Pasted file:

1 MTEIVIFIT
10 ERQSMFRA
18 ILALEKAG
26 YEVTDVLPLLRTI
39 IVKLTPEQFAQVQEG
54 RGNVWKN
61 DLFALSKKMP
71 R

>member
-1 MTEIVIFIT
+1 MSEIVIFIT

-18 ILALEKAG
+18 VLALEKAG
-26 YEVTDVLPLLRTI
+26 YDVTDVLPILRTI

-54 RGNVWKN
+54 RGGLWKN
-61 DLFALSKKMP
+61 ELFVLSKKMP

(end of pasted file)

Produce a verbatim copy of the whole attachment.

1 MTEIVIFIT
10 ERQSMFRA
18 ILALEKAG
26 YEVTDVLPLLRTI
39 IVKLTPEQFAQVQEG
54 RGNVWKN
61 DLFALSKKMP
71 R

>member
-1 MTEIVIFIT
+1 MSEIVIFIT

-18 ILALEKAG
+18 VLALEKAG
-26 YEVTDVLPLLRTI
+26 YDVTDVLPILRTI

-54 RGNVWKN
+54 RGGLWKN
-61 DLFALSKKMP
+61 ELFVLSKKMP